Main Street U.S.A. comes to life in “Hi, I’m Norman, The Story of American Illustrator Normal Rockwell,” a book that celebrates Americana at its best—folks rocking on front porches, flags waving overhead and apple pie cooling on windowsills. This stunning tribute, by Robert Burleigh, has marvelous illustrations by Wendell Minor that do Rockwell’s work proud.
The book opens with readers being invited into Rockwell’s studio by the master artist himself. He shows us the implements of his craft—his easel, paintbrushes, sketches and finished work that lines his walls. Though he always wanted to be an artist, Rockwell explains it took him years to reap the rewards of his success.
Early on, Rockwell realized he had a gift—not one like his brother—who had athletic prowess. Rockwell’s expertise lay in “…telling stories with pictures.” But even his natural born talent didn’t negate formal training, and that was tough at times, especially when his teachers would critique his drawings. “You might say I entered art school raw—and came out cooked.”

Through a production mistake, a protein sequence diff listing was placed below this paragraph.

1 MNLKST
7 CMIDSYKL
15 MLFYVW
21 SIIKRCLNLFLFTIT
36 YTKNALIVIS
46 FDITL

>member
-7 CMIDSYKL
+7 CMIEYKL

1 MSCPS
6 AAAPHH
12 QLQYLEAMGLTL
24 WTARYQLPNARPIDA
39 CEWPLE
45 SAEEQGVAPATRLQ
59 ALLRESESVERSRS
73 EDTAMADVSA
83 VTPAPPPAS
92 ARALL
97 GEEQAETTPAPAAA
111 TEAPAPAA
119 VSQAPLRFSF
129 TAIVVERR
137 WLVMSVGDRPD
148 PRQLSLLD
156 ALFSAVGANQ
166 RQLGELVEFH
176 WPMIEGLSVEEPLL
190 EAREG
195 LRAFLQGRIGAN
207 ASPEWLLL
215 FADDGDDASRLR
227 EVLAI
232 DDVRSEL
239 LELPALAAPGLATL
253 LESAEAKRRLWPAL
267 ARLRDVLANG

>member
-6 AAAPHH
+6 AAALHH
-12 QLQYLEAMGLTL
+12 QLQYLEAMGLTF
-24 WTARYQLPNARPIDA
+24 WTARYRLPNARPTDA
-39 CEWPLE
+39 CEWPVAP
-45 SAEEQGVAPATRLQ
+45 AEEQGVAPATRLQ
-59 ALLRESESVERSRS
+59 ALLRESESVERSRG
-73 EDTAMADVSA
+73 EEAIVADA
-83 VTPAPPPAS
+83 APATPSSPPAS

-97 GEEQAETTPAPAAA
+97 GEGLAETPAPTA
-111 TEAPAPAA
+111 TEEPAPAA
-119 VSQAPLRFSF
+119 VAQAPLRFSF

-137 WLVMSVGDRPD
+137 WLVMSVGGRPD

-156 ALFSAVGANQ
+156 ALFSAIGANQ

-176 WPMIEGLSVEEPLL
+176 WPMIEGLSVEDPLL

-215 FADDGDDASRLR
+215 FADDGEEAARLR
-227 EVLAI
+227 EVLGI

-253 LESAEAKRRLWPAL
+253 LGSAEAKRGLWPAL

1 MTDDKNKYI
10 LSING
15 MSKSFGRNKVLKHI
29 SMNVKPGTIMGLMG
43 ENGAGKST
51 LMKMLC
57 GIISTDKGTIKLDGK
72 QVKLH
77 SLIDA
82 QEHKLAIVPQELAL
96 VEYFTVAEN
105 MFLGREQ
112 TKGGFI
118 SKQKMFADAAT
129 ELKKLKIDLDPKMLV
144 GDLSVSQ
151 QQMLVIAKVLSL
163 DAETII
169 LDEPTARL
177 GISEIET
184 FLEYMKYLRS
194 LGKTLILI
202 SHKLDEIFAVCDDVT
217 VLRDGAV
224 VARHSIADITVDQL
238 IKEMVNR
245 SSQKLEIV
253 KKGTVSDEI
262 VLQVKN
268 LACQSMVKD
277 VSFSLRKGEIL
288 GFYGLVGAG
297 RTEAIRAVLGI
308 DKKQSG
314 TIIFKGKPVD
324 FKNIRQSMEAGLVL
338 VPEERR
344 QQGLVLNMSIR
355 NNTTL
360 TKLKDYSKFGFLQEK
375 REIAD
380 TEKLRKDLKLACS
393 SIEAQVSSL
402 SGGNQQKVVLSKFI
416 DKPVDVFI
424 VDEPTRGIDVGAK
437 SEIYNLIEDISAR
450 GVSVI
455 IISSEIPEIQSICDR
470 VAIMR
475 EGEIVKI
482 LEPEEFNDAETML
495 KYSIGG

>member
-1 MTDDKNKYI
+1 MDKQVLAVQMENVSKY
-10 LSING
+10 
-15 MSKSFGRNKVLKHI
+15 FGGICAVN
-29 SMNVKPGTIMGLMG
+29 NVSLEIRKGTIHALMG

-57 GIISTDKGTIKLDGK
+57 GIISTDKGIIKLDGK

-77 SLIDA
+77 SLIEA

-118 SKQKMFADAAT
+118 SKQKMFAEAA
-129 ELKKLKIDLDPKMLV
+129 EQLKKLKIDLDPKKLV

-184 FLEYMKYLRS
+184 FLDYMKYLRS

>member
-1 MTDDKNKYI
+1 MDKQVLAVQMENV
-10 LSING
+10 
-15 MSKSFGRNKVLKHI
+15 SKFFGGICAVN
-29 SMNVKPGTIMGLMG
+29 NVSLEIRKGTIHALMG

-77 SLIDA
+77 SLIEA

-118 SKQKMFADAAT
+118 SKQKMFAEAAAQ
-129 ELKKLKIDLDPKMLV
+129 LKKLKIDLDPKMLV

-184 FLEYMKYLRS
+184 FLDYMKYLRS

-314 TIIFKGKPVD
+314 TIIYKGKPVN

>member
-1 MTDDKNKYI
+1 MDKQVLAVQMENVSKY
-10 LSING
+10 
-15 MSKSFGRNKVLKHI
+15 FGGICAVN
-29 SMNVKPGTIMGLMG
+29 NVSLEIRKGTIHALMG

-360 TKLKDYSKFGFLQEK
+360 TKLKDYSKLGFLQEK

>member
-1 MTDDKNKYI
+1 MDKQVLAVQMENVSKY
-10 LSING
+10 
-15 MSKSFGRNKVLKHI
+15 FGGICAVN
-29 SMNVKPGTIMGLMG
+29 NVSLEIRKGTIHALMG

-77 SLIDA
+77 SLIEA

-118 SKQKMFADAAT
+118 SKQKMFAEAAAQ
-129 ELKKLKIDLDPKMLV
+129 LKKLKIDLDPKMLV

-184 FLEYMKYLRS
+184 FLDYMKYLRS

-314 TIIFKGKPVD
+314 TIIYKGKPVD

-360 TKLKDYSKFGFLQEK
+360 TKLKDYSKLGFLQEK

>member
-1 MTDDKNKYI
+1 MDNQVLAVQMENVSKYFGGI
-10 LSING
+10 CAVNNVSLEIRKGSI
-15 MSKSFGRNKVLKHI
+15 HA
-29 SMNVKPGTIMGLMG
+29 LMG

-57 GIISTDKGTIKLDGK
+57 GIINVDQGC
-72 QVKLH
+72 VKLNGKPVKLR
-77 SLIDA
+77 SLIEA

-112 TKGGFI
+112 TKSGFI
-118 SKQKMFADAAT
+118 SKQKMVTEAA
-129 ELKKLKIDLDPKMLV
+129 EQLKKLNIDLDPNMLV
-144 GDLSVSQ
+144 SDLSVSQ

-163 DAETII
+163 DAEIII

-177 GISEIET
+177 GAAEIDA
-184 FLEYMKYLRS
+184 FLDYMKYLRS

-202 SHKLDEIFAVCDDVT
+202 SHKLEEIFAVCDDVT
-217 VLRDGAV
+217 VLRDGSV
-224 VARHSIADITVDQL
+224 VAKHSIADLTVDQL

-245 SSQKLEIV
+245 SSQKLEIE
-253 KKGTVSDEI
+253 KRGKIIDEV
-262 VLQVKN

Rockwell’s big break came with “The Saturday Evening Post,” the most popular magazine of the time with its full-size, front-page illustrations. Over the years, over 300 of Rockwell’s paintings appeared in the publication. To get ideas Rockwell would doodle, a form of brainstorming that worked for him. Other times, Rockwell was inspired by what was happening in America or the world.
Rockwell “couldn’t paint ugliness…” Though he knew life “wasn’t perfect. (He’d) paint only the ideal aspect of it….my pictures showed the best of things.”
This wonderful book is a tribute to Rockwell’s life, one that will appeal to readers of all ages. Accompanying materials can be found at the back of “Hi, I’m Norman,” as well as examples of five of his paintings.